Depending on the nature and the severity of their actions, your spouse’s behavior may influence the outcome of your divorce case in several ways. For example, if your spouse committed adultery and you have a prenuptial contract in place that includes specific provisions concerning adultery, you should expect the judge overseeing your divorce case to uphold the terms of your contract and enforce them accordingly.

In the event you do not have a prenuptial contract in place, but your spouse has done something criminal to cause the breakdown of your marriage, their behavior will likely have a strong bearing on the judge’s ruling of your divorce case. For example, if they committed some form of domestic violence against you or your children, it is very likely that they will obtain minimal, if any, custody or visitation rights over your kids. This means you will likely receive more child support than you originally expected, and you may be entitled to alimony as well.

In the end, if your divorce resolution does not meet your expectations, or if you later discover that your spouse hid vital information during divorce proceedings, or if your circumstances change significantly after your divorce, you can file a petition for modification to have your divorce order altered accordingly. If you have recently divorced (on any grounds) and believe that you need to revisit the issue for modification, your attorney can assist with this process.

Why You Need a Lawyer

Navigating any divorce case is challenging without a reliable and responsive attorney on your side. Your attorney can help you file your divorce petition under the grounds for divorce found most appropriate, or they can help you respond appropriately to the divorce petition sent by your spouse. Even if you and your spouse are relatively agreeable about your divorce, the process itself can be more difficult than you initially expect. Having a reliable attorney on your side is an invaluable asset. Your divorce will likely influence your life for many years to come; when you have an experienced attorney help you navigate the process, you can approach the situation with greater confidence.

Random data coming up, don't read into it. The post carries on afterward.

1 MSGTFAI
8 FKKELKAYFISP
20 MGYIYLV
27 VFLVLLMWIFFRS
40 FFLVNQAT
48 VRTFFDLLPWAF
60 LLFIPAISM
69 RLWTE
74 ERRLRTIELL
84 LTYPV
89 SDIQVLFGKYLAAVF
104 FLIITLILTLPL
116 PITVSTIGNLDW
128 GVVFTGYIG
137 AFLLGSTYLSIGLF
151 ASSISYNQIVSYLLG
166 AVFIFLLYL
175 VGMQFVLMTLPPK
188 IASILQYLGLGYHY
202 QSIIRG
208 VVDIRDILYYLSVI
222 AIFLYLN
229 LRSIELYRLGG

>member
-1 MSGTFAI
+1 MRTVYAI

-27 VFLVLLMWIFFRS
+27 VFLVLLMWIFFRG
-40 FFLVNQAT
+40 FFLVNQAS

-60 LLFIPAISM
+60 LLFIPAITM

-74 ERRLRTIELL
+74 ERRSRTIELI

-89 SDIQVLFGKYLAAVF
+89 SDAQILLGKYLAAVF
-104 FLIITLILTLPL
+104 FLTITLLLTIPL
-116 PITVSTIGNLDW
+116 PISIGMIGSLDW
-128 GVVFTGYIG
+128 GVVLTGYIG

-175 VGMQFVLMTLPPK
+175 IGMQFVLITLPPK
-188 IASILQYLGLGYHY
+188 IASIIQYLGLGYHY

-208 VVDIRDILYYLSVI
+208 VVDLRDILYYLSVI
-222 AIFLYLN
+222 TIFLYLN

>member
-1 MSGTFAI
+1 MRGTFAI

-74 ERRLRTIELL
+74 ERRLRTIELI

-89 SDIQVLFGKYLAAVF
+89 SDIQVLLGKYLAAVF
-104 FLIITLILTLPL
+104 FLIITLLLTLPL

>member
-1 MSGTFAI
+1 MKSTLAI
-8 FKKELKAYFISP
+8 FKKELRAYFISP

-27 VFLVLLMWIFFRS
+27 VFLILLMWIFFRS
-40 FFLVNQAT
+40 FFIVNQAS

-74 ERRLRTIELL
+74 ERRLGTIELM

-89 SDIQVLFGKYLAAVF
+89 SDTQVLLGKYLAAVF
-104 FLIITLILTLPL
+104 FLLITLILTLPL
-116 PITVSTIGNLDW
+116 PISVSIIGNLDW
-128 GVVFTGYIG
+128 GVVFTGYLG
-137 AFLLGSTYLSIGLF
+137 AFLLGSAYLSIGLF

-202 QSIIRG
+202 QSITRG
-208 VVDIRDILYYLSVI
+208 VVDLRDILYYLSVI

If you and your spouse have a prenuptial contract, your attorney will review it carefully to determine whether it is still enforceable and also whether your cited grounds for divorce have any bearing on the terms of the contract. If so, you can expect your attorney to ensure the divorce resolution aligns with the terms set forth in the contract.

When you need to file for divorce in California but are unsure of how the process works, the right attorney can make a tremendous difference in your divorce experience and case outcome. Whether you are separating amicably or dealing with some tension with your spouse, The Law Offices of Michelanne Hrubic can provide the legal counsel you need to navigate the divorce process successfully. Contact us to schedule a consultation and learn more about what you can expect when filing for divorce in California.